Capitalism in the Film, Natural Born Killers

Pages: 5 (1744 words) Published: March 23, 2013
Natural Born Killers

Natural Born Killers (Warner Bros. Pictures, 1994) is a film directed by Oliver Stone. The story is about Mickey and Mallory Knox, two serial killers that travel across America on a killing spree which elevates them from criminals into international media celebrities. The story sounds like a modern day Bonnie and Clyde (Warner Bros. Pictures, 1967), however Mickey and Mallory's crimes are much more severe and without cause. Stone intended the film to be a critique on a culture obsessed with violence and the media’s glorification of violence. In Chaos Rising: The Storm Around Natural Born Killers’ (Warner Bros. Pictures, 1994) Stone explains “What I was doing was pointing the finger at the system that feeds off violence, and at the media that package it for mass consumption." Unfortunately, many people perceived the message of Natural Born Killers as a glorification of violence. The film even inspired several copycat killings. The film Natural Born Killers was intended to critique a culture obsessed with violence, yet inspired murders. The reason this film was decoded so differently by some viewers was due to social stereotypes imposed by capitalist ideology.

How an audience perceives a message from a text is through the process of decoding. Those who produce a text encode it with messages and meanings through the use of semiotics. When the audience receives a text, they then decode and identify these meanings through the signs and signifiers. Morley (1992, p.53) explains that meaning in a text is generated through two main factors. The first factor is the way a text is encoded through semiotics. This can invite certain readings and block others. The second is the social background of the receiver, which can be studied sociologically. The interaction of these two constraining structures will define the notion that a text can be interpreted in an infinite number of individual ways. Stuart Hall’s work on the role of social positions in the interpretation of mass media texts also helps explain this. His work was based around the three different ways a viewer can decode a text. The first is the dominant reading. This is when the reader shares the text’s code and accepts the intended reading. The second is the negotiated reading, which is when the reader partly accepts the intended reading but not completely. The reader then modifies it in a way that reflects their own position, experience sand interests. The third is the oppositional reading, which is when the reader’s social situation causes them to oppose the dominant code. They understand the intended reading but don’t agree with the code and reject the intended meaning, causing them to develop their own interpretation of the text. On March 6th 1995, teen couple Ben Darras and Sarah Edmondson shot a local businessman in Oklahoma. They then drove to Louisiana where they also shot a store store clerk. After their arrest, the couple said that they had been taking acid and watching Natural Born Killers several times. Upon Darras’s arrest he also shouted the words “I’m a natural born killer man”. Since the release of Natural Born Killers it has been linked to 8 murders. Each of the murderers shared the same lower class social position, and passion for the film. What can Hall and Morley’s work tell us about how this film was decoded so differently from its intended meaning by these adolescents? Hall (1977, p.182) explains that texts are polysemic, meaning they may be read differently by different people depending on their identity, cultural background and personal opinions.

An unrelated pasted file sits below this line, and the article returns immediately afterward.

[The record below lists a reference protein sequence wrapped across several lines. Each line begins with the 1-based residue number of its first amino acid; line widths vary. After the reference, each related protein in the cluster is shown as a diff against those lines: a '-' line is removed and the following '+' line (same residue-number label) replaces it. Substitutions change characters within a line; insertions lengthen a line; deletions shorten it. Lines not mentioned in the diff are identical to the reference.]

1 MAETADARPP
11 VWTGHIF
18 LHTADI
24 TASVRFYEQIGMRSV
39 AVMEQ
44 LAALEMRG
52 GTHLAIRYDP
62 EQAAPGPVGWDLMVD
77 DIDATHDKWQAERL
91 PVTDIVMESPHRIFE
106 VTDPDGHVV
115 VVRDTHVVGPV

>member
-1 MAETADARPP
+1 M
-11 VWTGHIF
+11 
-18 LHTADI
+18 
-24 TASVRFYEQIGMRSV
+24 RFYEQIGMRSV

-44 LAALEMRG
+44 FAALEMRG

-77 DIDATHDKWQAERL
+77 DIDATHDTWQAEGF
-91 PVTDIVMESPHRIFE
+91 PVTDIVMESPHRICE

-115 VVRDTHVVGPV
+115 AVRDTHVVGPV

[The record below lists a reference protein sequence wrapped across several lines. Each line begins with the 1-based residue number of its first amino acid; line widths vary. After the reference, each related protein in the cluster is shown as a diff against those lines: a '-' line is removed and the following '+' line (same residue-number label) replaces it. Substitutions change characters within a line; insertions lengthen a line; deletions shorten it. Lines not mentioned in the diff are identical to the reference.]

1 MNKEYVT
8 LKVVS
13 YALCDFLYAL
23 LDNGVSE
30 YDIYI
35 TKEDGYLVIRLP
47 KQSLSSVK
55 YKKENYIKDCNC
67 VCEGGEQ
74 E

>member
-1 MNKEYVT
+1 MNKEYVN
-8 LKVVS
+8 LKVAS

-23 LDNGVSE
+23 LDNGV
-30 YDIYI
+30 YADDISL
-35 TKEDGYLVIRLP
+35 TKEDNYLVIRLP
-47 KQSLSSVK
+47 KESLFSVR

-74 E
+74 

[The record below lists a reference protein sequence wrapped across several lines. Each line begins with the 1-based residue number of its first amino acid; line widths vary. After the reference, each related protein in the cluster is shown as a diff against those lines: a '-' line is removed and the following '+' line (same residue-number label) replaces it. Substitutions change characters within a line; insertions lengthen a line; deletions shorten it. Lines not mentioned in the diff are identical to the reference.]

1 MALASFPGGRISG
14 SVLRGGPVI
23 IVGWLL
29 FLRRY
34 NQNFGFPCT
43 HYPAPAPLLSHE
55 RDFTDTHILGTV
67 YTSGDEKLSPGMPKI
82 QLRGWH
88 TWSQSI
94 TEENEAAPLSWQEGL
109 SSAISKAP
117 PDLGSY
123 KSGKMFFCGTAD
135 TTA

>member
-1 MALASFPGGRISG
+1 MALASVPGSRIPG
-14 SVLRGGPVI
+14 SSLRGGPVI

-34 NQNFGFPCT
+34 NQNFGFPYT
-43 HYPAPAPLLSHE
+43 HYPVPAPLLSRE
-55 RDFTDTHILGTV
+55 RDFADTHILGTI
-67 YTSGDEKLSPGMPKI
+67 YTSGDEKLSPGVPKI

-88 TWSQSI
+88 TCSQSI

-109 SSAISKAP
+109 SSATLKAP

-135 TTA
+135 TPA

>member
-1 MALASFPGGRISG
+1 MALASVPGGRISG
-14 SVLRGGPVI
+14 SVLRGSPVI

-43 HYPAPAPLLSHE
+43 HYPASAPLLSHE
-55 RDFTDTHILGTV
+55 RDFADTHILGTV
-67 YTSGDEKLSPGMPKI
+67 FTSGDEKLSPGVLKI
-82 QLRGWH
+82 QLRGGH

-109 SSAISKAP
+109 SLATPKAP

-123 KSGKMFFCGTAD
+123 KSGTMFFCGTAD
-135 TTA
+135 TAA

Traditionally in film, those who commit acts of violence are villains who get punished for their crimes, while the police are seen as heroes. In this film the police are violent; one being a murderer himself. Throughout the film, Mickey and Mallory slaughter without reason yet by the end of the film they gain sympathy and likeability from the audience. An oppressed lower class...

References: Hall, S. (1977) Culture, The Media and the ‘Ideological Effect’. America: Open University
Hollingshead, A. (2007). Elmtown 's Youth - The Impact of Social Classes on Adolescents. Chicago, America: Case Press
Morley, D. (1992). Television Audiences and Cultural Studies. New York, America: Routledge
Penn, A. (Director) Newman, D. (Writer) (1967). Bonnie and Clyde [Motion Picture]. America: Warner Bros. Pictures
Reissman, L. (1953). American Sociological Review: Volume 18. America: American Sociological Association
Stone, O. (Director/Producer) Tarantino, Q. (Writer) (1994). Natural Born Killers [Motion Picture]. America: Warner Bros. Pictures
Tshiwula, L. (1998). Crime and Delinquency. Pretoria, South Africa: Kagiso Publishers
Williams, F.P., & McShane, M.D (1993). Criminology Theory. America: Anderson Publishing Co
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